Doubling down on a crucial piece of the
cardiac arrest resuscitation puzzle
By Bentley J. Bobrow, MD
As much as EMS systems focus on delivering rapid, high-quality resus- citation, cardiac arrest survival continues to be a long shot in most communities.
More than 350,000 people a year experience cardiac arrest outside of a hospital and
despite enormous advances in resuscitation
science, on average only 12% survive. 1
A major factor responsible for the overall
poor survival rate is the fact that most cardiac
arrest victims still don’t receive bystander CPR.
This key bystander intervention, if performed
immediately, can double or even triple a person’s chance of survival.
The longer it takes between the time someone collapses and the initiation of CPR—and
subsequent arrival of trained emergency medical responders—the lower the odds of survival.
Trained emergency responders are already
focused on achieving the fastest response possible and doing high-performance CPR, but
it’s time to double down on another crucial
piece of the survival puzzle: those critical minutes before EMS arrive on scene. Because 70%
of all out-of-hospital cardiac arrests occur in
the home, 2 the focus must be on transforming
bystanders (e.g., friends or relatives who witness
the event) into lifesaving lay rescuers.
To increase survival rates, the probability
that bystanders will step up and take immediate action must be dramatically increased. This
means many more people in communities must
be able and willing to immediately identify
cardiac arrest, dial 9-1-1, locate an automated
external defibrillator (AED), and start rapid,
forceful, uninterrupted CPR without delay.
The American Heart Association (AHA)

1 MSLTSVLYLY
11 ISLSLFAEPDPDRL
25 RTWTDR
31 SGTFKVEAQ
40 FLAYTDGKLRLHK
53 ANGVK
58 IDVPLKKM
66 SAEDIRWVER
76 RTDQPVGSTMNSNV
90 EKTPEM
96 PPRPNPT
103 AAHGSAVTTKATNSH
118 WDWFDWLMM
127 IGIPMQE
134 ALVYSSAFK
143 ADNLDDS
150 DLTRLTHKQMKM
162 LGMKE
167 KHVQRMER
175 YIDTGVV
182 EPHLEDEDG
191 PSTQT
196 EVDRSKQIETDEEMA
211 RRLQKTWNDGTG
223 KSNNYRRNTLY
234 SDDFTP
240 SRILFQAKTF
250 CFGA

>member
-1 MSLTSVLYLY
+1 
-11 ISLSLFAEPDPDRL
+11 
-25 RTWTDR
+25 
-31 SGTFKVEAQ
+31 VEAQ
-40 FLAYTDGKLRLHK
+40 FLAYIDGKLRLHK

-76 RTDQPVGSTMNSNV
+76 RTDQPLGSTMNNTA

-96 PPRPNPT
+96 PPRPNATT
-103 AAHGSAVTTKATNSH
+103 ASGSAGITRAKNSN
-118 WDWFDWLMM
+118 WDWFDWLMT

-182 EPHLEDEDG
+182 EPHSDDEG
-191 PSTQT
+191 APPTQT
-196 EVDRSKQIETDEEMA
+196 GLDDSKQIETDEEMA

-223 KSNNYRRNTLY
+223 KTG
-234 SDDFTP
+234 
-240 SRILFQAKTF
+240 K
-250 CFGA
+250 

and the American Red Cross, the two leading CPR training organizations, already train
approximately 20 million and 2. 3 million people, respectively, each year.
As impressive and important as these numbers are, it’s still not enough to assure that someone will be on-hand and ready to intervene
when cardiac arrest occurs.
Despite ongoing campaigns that strongly
encourage more people to get CPR-trained,
including the far more user-friendly “
hands-only” version of CPR, we still have a long way
to go toward maximizing cardiac arrest survival.
Cardiac arrest impacts too many lives to be
ignored. We must employ multiple strategies
simultaneously. We not only need more trained
lifesaving bystanders, we also need to train
the next generation of lifesaving bystanders.
Part of the answer to solving this puzzle lies
in recognizing that CPR training is a crucial
life skill that everyone must possess. As such,
CPR must become part of American education similar to, for example, the “three Rs”—
reading, writing and arithmetic.
Training high school students is a particularly efficient way to increase the number of
bystander rescuers. Several studies have shown
that students can quickly become proficient in
CPR, even with brief video-based and skills
training. 3, 4 This means that, in less time than
the average TV program, high school students
can learn CPR and save someone’s life.
Teaching CPR to high school students results
in communities saturated with trained bystanders, not just in any given year, but generation
after generation. Over time, this will change
mindsets and culture around CPR and profoundly increase the number of trained young
adults everywhere. Ultimately, it will increase
the probability that if a parent, sibling, grandparent or co-worker experiences cardiac arrest,
someone nearby will be able and willing to save
a life by calling 9-1-1, then starting and continuing CPR until emergency personnel arrive.
The AHA has embraced this approach with
the launch of its CPR in Schools campaign. This
nationwide advocacy effort began in 2011 with
the aim of legislating mandatory CPR training
for high school students in every state.
The AHA has worked tirelessly with its
local affiliates and other stakeholders (e.g., first
responders, doctors’ associations, public health
Figure 1: American Heart Association map showing states
requiring the teaching of CPR in schools (in red)